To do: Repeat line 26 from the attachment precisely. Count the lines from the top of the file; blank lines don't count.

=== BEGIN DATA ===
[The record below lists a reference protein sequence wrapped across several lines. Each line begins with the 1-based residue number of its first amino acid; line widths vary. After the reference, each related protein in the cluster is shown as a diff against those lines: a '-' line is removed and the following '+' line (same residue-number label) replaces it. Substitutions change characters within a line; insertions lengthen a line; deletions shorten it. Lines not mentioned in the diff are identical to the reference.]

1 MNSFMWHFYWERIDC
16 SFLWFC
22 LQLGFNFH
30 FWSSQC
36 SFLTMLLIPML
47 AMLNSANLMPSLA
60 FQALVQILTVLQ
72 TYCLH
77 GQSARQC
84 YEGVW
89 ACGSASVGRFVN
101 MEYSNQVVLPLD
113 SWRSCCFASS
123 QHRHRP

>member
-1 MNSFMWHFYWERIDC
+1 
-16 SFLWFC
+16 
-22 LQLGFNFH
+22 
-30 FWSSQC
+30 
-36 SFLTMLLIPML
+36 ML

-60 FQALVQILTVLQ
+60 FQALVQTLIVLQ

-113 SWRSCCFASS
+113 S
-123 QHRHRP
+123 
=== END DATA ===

+36 ML